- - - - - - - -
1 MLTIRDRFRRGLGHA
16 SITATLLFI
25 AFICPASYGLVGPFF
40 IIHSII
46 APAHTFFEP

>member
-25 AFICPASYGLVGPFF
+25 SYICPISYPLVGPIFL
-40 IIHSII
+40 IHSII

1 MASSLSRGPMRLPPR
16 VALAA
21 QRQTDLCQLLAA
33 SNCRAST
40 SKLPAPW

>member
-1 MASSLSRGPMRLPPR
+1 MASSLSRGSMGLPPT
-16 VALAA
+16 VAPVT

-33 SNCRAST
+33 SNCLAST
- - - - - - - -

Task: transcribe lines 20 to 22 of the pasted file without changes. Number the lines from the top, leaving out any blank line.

+16 VAPVT

-33 SNCRAST
+33 SNCLAST